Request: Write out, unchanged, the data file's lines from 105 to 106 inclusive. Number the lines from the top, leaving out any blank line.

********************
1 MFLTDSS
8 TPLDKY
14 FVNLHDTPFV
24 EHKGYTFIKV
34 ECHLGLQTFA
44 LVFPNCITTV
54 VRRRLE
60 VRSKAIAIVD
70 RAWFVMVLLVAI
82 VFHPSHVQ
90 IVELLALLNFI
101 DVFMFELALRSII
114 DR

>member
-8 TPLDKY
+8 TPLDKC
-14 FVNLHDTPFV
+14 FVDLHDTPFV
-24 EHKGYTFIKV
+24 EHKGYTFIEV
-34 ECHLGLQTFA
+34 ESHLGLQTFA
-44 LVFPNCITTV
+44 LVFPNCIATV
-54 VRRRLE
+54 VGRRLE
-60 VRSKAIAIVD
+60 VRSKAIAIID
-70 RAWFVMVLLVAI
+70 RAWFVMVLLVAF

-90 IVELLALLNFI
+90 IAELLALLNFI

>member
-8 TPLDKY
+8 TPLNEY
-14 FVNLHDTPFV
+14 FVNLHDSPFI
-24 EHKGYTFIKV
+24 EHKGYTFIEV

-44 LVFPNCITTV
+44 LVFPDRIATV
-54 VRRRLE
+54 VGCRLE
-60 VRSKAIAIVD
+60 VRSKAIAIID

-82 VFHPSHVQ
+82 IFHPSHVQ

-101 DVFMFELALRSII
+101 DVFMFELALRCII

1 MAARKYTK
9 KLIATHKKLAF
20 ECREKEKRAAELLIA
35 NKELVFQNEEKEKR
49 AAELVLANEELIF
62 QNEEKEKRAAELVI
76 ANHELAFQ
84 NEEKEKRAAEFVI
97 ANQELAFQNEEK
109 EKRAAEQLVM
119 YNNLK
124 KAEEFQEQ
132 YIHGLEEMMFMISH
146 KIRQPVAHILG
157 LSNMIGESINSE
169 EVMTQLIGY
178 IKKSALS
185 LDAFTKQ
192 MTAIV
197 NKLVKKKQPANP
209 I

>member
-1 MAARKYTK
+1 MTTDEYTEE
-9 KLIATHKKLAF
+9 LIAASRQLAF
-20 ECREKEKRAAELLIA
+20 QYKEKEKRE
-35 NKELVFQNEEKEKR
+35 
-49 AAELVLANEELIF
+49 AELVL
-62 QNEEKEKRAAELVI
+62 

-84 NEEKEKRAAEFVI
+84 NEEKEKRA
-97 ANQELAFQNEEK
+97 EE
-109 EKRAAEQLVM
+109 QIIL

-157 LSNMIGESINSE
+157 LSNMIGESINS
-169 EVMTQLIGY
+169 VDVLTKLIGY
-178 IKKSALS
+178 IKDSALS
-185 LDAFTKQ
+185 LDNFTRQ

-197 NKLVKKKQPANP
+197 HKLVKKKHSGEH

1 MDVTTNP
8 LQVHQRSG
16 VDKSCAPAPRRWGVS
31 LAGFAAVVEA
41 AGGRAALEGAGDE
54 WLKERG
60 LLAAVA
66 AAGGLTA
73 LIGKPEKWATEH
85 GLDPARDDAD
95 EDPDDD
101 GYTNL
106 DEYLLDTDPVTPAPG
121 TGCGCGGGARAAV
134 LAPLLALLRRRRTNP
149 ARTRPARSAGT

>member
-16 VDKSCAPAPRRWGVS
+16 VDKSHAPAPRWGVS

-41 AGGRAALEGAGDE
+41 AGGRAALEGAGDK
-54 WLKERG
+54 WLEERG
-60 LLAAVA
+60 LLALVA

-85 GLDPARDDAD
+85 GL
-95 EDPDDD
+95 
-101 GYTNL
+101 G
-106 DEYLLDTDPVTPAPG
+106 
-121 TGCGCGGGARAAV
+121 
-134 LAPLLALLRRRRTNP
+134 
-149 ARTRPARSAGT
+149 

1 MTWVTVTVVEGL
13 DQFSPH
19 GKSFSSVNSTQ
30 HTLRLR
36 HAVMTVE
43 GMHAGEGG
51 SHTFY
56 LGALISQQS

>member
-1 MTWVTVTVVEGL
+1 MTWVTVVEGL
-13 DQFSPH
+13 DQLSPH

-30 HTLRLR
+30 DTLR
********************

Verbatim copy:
54 WLKERG
60 LLAAVA